Best Budget: Dunlop Chesapeake PVC Wellington Boot

Best Budget

Dunlop Chesapeake PVC Wellington Boot Dunlop Protective Footwear

Why It Made The Cut: Dunlop’s injection-molded PVC Wellington work boots are made as a single piece so there are no seams, and therefore no possibility of water getting in.

Key Features

  • Material: PVC
  • Sizes: 4 to 14
  • Height: 14 to 16 inches (varies with size)


  • Completely waterproof
  • ASTM-rated steel toe
  • Made in America


  • Insoles could be improved
  • Not insulated

Classic black Wellington work boots like the Dunlop Chesapeake have changed little in generations because they’re easy to manufacture and inexpensive—and because they work. The boot is created by injecting molten PVC at high temperatures into a one-piece mold. Anyone who regularly works in mud, marsh, or flood conditions will appreciate the resulting seamless construction that gives nowhere for liquids to get in.

The Dunlop Chesapeake is light, and reasonably flexible. It incorporates an ASTM-rated steel toe for added foot protection. The BAY-LOC outsole helps cushion impacts. The tread uses a similar principle to car tires with lugs shaped to actively displace water. Although traction in the wet is therefore very good, the sole is not resistant to chemicals or fuel oils.

The Dunlop Chesapeake Wellington work boot is made in the USA.  It would be unfair to call it uncomfortable, but it doesn’t have the moisture-wicking liner of many leather models, and the removable ‘economy insole’ is basic. A gel alternative would improve things. The boot is not insulated either, so good socks are recommended for winter use.

Best Steel Toe: Irish Setter Steel Toe Wellington Boot

Best Steel Toe

Irish Setter Steel Toe Wellington Boot Irish Setter

Why It Made The Cut: Lots of Wellingtons boots have steel toes. This one from Irish Setter features both excellent comfort, and a high-traction sole from specialist Italian manufacturer Vibram.

Key Features

  • Material: Full-grain leather
  • Sizes: 8 to 14 (including wides)
  • Height: 13 inches


  • Ultra-dry comfort system
  • Vibram sole
  • Secondary electrical protection


  • A little heavy
  • Not for smaller feet

The Irish Setter brand is part of Red Wing, a highly-respected company that has been making work boots for more than 120 years. The Irish Setter steel-toe Wellington combines the traditional toughness of full-grain leather with modern waterproofing materials to provide high levels of durability and comfort.

The sole comes from Italian specialist Vibram, and uses rubber compounds designed to maximize grip in all conditions. The lug patter mimics a tractor tire to displace the greatest amount of water as possible. Inside the boot is Irish Setter’s UltraDry system that combines moisture management and waterproof membranes for dryness and comfort.

As expected from a high-quality boot, the steel safety toe is ASTM-rated. The sole and heel also offer what’s called ‘secondary’ electrical protection in the event of the foot coming into contact with live power. This can be as high as 18,000 volts in dry conditions.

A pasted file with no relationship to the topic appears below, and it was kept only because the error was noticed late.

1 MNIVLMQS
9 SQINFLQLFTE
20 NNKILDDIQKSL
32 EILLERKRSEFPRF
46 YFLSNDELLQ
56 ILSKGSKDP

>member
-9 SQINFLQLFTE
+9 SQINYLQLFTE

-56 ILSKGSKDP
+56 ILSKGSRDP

The Irish Setter Wellington work boot is durable, offers excellent protection and good support for the foot and ankle. It is heavier than some, and will take a few days to break in. It isn’t available smaller than size 8, or larger than 14.

Best Insulated: Carhartt Waterproof Safety Toe Wellington Boot

Best Insulated

Carhartt Waterproof Safety Toe Wellington Boot Carhartt

Why It Made The Cut: Carhartt is a brand well known for their quality boots. These waterproof Wellingtons benefit from lightweight, but highly efficient, insulation that can keep feet warm all through the winter.

Key Features

  • Material: Full-grain leather and Nylon
  • Sizes: 8 to 15 (including wides)
  • Height: 11 inches


  • All-season performance
  • Heel guard and ankle support
  • Secondary electrical protection


  • Some find them narrow
  • Not for smaller feet

These Carhartt boots come in as our best insulated Wellington work boots, but they also has a number of other features that make them an outstanding general-purpose choice.

Let’s deal with the insulation layer first. It is called 400 LightFire. The 400 indicates that it is the equivalent of 400 grams (14 ounces) of traditional insulation. Carhartt’s version is aluminum-based rather than fur or wool, so it doesn’t have the weight or bulk. It is also waterproof and breathable, so the feet don’t overheat and sweat in normal weather conditions.

The boot upper is a combination of oil-tanned leather to increase water resistance, with lightweight reinforced nylon in the shaft area which is less prone to abrasion. The heel and ankle area has a TPU (thermal polyurethane) reinforcement for added stability, and side impact protection.

Inside, waterproofing is provided by the Storm Defender membrane, which is also breathable. A cushioned insole helps absorb shocks, and provides improved comfort. An ASTM-rated steel toe cap is fitted. The deep-lugged soles are made from high traction polyurethane.

On the down side we have read reports that the Carhartt Wellington boot is on the narrow side. Wides are available in all sizes, and are clearly the better option for some. Also, while the heel guard provides superior protection in that area it does add stiffness, where some prefer more flexibility. The Carhartt boot is not available for feet smaller than size 8.

Best Lightweight: Wolverine Overpass Composite-Toe Wellington Boot

Best Lightweight

Wolverine Overpass Composite-Toe Wellington Boot Wolverine

Why It Made The Cut: The Wolverine Overpass Wellington boot has great flexibility so it doesn’t need breaking in, and uses a composite toe that reduces weight while still meeting safety standards.

Key Features

  • Material: Full-grain leather
  • Sizes: 7 to 14 (including extra wides)
  • Height: 11.5 inches


  • Carbon fiber safety toe
  • Very flexible
  • High comfort insole


  • Narrow opening
  • Extra wides, but no wides

Thick leather work boots with steel safety toes can often be quite heavy. While comfort systems certainly help, they can be tiring if worn for 12 hours a day or more. Anything that reduces weight usually also reduces fatigue.